Friday, December 10, 2010

Picasso in Seattle

There is a once-in-a-lifetime Picasso Exhibit showing right now at the Seattle Art Museum. The Picasso Museum in France is undergoing rennovations. The French decided to let his works go on tour, and Seattle was very fortunate to land a spot. I happened to be in Seattle for work this week, and with a little time between meetings, I suddenly found myself able to check it out. 

I was impressed that Picasso was always pushing the limits of the norms on painting. You pick this up, walking through the various periods of his life's paintings. He seems very professorial about his work, consciously challenging norms, constantly reaffirming that he makes the rules about painting, not past masters, but with respect. And he was always mixing women and work. I found myself ambivalent about any number of paintings, and then one would catch my attention for a while. Credit his genius. The exhibit is very worthwhile-I'm glad I went.

Each room had one of his quotes, posted high on the wall--I wrote a few down:

  • "No pleasure without the taste of ashes."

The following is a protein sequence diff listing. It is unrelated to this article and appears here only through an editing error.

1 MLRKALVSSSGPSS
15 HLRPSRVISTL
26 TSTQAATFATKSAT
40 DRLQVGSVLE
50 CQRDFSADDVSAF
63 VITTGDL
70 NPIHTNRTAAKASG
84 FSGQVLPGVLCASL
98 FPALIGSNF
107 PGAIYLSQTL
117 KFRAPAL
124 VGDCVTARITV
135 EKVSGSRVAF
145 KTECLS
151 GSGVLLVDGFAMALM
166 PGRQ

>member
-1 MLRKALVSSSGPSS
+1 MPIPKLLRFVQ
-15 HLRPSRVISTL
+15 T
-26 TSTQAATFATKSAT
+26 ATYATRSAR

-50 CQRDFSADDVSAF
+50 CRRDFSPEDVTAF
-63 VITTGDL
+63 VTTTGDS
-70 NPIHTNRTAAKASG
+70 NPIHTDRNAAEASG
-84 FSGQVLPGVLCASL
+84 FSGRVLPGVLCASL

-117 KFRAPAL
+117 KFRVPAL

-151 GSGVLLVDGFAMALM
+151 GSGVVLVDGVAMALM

• "Art is never chaste."

  • "Painting is stronger than me. It makes me do what it wants."

  • "When I paint I feel that all the artists of the past are behind me."

  • "It takes a long time to become young."
The Picasso exhibit took me a little more than an hour, listening to many of the commentaries on the device they gave me. $23 full price. The pictures above and immediately below are Picassos. No pictures allowed, I found after snapping the second shot.

Afterwards, I did a quick spin around the rest of the museum. It's been a while. There are some wonderful paintings, particularly in the modern art category, including Rothkos, a Morris Graves, a Jackson Pollack. I was particularly happy to come across a painting called "Darrington Rain"-picture below--of Darrington, Washington in 1947 by Skagit County native Alden Mason. I did not know of this local painter, but a whole room was dedicated to his works, right near the Rothkos.

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